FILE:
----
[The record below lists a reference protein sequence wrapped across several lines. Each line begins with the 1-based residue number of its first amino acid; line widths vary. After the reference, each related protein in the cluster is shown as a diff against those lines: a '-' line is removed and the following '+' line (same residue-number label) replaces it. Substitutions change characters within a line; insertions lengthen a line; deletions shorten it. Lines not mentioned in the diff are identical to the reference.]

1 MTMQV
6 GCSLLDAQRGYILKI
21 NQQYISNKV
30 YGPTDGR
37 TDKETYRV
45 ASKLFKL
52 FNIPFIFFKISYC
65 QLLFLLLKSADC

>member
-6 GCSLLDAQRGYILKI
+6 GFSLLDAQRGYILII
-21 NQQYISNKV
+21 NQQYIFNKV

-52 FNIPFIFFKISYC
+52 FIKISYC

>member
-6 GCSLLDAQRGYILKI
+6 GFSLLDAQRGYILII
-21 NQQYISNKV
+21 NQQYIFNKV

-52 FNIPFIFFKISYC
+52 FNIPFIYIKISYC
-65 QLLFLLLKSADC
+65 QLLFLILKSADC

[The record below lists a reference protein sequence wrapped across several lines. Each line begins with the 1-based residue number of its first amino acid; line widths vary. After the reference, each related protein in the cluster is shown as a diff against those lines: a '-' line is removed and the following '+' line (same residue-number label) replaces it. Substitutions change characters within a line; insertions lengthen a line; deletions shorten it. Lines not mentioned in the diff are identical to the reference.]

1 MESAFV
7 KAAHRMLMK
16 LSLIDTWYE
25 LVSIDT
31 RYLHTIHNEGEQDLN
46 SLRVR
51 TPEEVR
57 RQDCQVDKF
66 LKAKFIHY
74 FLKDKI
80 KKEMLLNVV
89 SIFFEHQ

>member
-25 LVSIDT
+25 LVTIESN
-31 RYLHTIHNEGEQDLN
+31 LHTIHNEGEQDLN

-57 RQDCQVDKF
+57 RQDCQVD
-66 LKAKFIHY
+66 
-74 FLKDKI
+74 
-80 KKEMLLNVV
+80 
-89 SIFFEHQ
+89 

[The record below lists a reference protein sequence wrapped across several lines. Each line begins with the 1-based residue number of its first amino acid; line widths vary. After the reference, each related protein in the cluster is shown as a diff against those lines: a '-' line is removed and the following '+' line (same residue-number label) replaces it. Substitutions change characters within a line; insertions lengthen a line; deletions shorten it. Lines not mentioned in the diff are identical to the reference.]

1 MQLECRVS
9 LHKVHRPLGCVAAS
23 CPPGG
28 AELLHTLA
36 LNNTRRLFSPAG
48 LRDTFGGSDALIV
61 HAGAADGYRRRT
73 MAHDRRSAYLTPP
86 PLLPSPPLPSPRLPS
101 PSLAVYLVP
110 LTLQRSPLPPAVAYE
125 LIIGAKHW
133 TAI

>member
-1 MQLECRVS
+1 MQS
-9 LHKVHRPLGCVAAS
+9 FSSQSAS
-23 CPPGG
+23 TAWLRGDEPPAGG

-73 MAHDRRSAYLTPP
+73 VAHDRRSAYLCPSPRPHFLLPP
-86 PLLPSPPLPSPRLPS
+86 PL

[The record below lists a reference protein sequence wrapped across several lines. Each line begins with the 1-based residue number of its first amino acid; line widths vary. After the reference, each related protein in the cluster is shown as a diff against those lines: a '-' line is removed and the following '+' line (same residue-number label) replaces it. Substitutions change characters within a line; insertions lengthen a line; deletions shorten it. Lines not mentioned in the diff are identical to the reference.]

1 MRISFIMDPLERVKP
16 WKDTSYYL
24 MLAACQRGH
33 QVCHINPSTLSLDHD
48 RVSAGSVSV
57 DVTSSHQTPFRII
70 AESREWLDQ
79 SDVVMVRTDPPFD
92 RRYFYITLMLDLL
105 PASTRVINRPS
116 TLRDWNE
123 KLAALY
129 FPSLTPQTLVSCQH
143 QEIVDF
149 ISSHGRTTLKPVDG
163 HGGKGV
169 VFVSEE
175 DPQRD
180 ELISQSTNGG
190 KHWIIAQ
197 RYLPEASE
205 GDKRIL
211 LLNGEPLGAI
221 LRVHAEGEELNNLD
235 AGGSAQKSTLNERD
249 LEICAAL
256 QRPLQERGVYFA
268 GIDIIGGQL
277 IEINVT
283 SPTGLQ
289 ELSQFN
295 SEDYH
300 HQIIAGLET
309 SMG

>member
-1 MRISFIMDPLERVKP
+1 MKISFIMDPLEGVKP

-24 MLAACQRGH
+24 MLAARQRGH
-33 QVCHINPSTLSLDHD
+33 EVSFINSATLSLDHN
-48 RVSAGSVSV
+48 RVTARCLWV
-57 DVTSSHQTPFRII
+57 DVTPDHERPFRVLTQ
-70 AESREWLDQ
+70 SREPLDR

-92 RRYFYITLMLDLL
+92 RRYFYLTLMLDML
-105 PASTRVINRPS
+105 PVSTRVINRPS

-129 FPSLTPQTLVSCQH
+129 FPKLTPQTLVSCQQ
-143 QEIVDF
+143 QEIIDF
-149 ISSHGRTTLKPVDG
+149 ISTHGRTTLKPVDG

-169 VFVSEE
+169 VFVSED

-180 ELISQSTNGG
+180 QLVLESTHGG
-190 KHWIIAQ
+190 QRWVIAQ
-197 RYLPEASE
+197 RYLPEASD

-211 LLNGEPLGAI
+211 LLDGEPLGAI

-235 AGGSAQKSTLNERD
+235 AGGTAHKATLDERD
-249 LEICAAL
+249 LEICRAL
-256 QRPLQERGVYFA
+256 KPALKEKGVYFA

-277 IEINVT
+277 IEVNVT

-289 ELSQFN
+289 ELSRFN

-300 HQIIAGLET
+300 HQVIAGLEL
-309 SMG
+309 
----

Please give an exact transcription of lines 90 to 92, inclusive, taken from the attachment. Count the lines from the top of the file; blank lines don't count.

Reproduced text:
116 TLRDWNE
123 KLAALY
129 FPSLTPQTLVSCQH